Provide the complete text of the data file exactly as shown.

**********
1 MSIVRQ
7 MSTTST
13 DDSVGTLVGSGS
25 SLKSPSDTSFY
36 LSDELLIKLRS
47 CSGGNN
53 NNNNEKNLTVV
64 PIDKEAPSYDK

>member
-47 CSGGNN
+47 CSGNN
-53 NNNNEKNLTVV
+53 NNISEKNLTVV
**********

1 MSIVRQ
7 MSTTST
13 DDSVGTLVGSGS
25 SLKSPSDTSFY
36 LSDELLIKLRS
47 CSGGNN
53 NNNNEKNLTVV
64 PIDKEAPSYDK

>member
-47 CSGGNN
+47 CSGNN
-53 NNNNEKNLTVV
+53 NNISEKNLTVV